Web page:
An alternative means to instigate an inter-State dispute over the US’s compliance with the ICERD is provided for in its Article 22: if negotiation has failed, and if no other mode of settlement has been proposed, a dispute on the interpretation and application of the ICERD may be referred to the International Court of Justice. However, the US submitted a reservation upon ratification that its specific consent would be required in each case before the World Court, and it is doubtful that it would accept. Further, it may be challenging to prove that State Party’s legal interest, and the success of this method would also hinge upon the existence of a dispute between the US and the other State Party. In the recent Application of the Convention on the Prevention and Punishment of the Crime of Genocide (The Gambia v. Myanmar) the Court confirmed the existence of a dispute in its Provisional Measures Order (23 January 2020) defined as a “disagreement on a point of law or fact, a conflict of legal views or interests, or the positive opposition of the claim of one party by the other”, accepting the possibilities of the latter being established by inference and of the accused State failing to respond to a claim by the State Applicant where a response would be called for (paras. 20-31). Any contending State would therefore have to meet such requirements.

Lastly, the USA is scheduled to be reviewed by the Universal Periodic Review (UPR) of the Human Rights Council on 9 November 2020. In its last Review in 2015, the US acknowledged the trend of police-involved shootings of African Americans and racial discrimination in the justice system (paras. 11-14). Many States expressed concern at practices of racial discrimination especially in its justice system (paras. 29, 53, 76, 80, 122, 150) and made recommendations (for example, paras. 176.90-94, 176.118-124, 176.130-137). Its next UPR Review will be another opportunity for States and civil society members to pressure it to do better.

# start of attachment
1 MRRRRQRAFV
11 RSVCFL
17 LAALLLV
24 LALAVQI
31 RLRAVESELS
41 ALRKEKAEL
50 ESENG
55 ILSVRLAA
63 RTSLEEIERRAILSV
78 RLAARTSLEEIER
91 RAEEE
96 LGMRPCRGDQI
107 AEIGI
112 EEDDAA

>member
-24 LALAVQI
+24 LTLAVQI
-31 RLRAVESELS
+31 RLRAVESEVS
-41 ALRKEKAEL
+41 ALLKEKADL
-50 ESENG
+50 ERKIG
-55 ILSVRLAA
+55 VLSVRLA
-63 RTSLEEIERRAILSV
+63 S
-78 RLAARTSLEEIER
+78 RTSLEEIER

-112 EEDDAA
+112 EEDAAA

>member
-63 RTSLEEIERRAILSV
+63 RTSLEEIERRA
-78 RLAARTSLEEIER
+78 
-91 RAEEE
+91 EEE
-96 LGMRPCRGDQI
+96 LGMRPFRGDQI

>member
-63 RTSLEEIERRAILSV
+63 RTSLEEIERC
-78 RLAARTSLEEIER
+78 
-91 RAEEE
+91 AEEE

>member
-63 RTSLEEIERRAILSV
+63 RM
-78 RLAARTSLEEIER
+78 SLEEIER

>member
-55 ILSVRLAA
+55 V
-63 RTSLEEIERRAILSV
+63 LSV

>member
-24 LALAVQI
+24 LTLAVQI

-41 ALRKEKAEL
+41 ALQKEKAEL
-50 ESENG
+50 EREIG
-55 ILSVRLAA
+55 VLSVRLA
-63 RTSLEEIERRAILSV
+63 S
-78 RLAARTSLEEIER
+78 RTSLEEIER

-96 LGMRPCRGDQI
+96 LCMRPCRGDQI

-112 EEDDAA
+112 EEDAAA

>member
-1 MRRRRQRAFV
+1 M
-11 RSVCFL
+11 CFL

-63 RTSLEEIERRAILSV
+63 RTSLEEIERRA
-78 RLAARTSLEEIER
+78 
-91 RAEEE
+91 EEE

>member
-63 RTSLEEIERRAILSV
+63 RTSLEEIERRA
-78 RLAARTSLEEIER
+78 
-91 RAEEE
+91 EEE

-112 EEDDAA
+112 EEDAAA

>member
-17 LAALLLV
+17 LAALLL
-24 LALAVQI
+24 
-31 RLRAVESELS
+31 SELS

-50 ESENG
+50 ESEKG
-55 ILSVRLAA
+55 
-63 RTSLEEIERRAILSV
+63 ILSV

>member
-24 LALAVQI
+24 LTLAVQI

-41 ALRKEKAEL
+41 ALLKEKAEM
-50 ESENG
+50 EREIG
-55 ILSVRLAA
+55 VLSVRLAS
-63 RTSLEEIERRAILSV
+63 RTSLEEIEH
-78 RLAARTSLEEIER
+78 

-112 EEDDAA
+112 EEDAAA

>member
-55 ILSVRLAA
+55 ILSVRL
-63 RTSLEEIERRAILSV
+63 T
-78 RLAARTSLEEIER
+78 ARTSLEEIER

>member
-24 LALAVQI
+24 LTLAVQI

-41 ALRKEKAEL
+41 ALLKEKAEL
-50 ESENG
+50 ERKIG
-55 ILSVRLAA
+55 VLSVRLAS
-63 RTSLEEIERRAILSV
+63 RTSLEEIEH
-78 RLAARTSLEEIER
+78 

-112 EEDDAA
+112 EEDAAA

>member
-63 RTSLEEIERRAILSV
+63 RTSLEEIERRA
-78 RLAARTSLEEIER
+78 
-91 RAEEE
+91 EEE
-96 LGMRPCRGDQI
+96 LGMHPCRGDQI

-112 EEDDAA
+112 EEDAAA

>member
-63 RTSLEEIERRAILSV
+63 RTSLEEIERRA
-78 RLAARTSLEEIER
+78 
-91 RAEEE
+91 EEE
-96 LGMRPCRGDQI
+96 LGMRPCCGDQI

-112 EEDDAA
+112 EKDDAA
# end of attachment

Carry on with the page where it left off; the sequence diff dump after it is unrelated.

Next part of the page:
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Nawi Ukabiala

Yusra, I commend you for helping to bring attention to how the international community can use United Nations human rights mechanisms to combat racial discrimination in the United States. I too am trying to raise awareness, and wrote a post about using both the CERD and the CAT on Medium, yesterday ( However, I do not share your skepticism about whether State Parties to the CERD have a legal interest in securing the United States compliance with its provisions before the ICJ or in any other forum. Indeed, I think such skepticism is largely obviated by the ICJ’s 23 January 2020 Provisional Measures Order in Application of the Convention on the Prevention and Punishment of the Crime of Genocide (The Gambia v. Myanmar), which you cite. Even Myanmar “accept[ed] that because, of the erga omnes partes character of some obligations under the Convention, The Gambia has an interest in Myanmar’s compliance with such obligations.” And, as has been discussed elsewhere on this blog, the Court rejected Myanmar’s argument that “even if The Gambia has an interest in Myanmar’s compliance with erga omnes partes obligations under that Convention, it does not follow without more that The Gambia also has standing to… Read more »